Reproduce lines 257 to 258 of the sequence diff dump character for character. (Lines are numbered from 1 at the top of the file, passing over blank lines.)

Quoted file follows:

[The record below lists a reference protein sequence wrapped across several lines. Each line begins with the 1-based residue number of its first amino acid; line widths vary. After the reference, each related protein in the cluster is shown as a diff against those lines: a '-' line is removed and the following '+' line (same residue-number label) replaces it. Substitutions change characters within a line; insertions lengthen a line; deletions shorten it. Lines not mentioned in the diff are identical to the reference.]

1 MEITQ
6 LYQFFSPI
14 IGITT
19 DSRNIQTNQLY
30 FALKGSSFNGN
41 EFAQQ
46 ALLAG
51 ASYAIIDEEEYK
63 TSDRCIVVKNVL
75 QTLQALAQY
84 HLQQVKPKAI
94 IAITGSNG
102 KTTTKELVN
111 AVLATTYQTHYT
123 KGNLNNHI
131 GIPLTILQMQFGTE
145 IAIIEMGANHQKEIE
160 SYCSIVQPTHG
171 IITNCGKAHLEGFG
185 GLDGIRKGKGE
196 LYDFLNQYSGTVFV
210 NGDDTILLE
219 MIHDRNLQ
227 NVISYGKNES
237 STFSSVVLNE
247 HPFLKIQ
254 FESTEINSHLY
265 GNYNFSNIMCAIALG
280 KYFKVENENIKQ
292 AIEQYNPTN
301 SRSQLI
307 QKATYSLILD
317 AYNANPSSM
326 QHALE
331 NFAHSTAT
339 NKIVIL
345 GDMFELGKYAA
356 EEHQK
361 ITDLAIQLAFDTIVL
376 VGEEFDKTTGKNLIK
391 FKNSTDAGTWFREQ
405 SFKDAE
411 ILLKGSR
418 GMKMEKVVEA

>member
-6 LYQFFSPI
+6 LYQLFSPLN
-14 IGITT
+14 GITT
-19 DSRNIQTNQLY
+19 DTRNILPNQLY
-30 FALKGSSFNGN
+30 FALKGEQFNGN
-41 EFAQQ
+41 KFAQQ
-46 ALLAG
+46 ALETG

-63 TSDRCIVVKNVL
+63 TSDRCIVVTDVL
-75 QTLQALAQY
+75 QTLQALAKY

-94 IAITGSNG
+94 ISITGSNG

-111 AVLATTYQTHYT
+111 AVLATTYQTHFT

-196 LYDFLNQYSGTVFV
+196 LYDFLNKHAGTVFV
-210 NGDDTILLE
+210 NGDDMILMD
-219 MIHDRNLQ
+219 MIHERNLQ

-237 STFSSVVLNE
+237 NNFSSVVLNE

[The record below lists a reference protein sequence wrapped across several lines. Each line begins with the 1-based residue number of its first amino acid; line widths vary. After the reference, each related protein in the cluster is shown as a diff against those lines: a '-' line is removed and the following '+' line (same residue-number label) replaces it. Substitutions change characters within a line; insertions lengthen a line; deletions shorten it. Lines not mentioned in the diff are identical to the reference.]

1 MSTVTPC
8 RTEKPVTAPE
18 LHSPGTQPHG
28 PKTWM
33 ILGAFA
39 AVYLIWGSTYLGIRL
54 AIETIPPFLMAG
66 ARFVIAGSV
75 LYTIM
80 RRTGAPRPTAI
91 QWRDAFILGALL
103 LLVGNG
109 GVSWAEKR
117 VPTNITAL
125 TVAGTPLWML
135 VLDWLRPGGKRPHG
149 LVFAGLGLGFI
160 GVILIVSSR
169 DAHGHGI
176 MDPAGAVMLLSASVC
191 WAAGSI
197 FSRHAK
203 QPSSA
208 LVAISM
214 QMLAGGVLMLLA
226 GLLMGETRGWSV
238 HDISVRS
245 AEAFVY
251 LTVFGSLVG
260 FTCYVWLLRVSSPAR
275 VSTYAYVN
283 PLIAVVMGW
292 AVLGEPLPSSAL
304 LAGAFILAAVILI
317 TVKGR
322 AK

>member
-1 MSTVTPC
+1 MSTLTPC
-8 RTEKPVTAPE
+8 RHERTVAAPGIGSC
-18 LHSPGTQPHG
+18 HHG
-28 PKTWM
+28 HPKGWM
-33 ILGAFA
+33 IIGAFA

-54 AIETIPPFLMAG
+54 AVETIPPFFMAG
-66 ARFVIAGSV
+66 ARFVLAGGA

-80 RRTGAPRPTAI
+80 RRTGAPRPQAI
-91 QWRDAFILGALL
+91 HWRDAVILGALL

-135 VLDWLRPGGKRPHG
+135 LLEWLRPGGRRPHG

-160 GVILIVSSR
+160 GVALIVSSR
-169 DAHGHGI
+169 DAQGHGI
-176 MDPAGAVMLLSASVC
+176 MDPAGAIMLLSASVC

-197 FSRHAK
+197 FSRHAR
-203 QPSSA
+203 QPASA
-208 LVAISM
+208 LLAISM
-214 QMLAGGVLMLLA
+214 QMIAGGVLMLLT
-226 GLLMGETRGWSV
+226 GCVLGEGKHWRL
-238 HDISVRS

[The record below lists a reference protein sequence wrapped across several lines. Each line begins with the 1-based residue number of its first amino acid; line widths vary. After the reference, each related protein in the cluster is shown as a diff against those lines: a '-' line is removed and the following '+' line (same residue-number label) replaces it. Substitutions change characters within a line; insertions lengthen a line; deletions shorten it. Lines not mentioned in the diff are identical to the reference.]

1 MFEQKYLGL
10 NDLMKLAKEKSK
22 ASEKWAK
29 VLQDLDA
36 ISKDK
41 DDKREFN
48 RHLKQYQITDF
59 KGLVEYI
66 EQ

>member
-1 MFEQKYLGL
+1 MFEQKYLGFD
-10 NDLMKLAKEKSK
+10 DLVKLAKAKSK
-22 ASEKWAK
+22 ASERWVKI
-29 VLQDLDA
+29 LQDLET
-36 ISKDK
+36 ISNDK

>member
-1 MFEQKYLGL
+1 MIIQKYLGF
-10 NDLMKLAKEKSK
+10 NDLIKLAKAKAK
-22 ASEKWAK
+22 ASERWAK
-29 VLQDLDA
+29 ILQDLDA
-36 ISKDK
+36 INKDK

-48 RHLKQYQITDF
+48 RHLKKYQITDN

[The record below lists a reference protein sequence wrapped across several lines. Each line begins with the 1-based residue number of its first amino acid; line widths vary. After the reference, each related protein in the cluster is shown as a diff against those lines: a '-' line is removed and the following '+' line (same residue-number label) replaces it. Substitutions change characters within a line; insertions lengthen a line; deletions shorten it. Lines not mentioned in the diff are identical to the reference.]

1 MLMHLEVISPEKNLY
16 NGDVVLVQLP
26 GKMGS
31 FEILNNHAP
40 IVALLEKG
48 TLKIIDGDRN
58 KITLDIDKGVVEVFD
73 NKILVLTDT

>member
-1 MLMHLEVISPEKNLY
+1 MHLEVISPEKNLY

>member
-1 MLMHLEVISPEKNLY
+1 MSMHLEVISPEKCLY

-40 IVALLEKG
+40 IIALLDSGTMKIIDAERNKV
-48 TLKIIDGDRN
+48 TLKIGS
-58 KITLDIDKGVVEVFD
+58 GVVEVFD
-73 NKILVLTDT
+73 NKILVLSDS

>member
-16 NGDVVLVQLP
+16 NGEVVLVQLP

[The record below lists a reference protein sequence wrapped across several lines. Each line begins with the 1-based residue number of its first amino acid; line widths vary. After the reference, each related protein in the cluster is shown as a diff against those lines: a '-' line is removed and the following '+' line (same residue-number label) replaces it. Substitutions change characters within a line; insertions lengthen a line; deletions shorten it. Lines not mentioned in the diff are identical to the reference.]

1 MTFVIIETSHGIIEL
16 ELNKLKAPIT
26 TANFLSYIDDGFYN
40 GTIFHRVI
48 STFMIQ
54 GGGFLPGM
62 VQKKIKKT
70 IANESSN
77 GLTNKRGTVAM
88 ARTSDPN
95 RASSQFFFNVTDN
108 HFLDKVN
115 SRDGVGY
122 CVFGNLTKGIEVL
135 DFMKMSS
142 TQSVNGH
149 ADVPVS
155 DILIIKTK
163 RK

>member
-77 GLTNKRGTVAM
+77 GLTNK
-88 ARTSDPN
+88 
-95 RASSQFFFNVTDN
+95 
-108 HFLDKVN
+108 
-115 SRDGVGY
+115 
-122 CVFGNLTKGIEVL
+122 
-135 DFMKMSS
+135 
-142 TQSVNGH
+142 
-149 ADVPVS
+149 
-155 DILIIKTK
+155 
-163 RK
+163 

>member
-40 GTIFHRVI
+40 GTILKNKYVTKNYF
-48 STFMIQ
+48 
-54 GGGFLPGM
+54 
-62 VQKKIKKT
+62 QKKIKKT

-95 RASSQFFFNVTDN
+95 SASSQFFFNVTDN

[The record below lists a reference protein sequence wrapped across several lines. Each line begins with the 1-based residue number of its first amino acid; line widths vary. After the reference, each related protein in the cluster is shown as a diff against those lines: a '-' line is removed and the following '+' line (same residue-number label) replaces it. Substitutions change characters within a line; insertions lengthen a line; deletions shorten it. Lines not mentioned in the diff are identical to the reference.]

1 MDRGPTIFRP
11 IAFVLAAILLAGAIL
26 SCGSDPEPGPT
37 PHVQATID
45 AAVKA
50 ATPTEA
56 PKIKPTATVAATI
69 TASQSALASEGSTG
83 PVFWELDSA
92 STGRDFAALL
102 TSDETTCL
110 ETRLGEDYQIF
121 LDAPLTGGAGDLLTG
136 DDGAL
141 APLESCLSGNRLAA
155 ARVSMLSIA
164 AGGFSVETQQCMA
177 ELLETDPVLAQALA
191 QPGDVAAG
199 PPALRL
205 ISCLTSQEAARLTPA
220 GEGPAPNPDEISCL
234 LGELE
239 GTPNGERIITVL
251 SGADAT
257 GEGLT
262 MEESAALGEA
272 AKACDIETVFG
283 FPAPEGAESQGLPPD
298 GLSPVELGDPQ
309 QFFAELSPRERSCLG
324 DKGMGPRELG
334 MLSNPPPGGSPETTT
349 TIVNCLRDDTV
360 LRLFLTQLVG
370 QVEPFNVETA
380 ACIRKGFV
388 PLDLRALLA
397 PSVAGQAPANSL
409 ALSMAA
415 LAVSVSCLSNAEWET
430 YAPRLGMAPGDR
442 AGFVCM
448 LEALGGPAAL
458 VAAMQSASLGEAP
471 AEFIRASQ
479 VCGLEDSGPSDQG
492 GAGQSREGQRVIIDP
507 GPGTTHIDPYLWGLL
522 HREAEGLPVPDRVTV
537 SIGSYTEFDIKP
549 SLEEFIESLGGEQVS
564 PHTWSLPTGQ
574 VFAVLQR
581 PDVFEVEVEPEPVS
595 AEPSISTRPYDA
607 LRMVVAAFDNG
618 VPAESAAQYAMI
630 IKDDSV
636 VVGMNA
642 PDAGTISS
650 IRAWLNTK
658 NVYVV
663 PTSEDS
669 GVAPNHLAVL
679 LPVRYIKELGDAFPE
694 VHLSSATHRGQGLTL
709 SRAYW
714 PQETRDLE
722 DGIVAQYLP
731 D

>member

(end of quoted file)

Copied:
+48 
-54 GGGFLPGM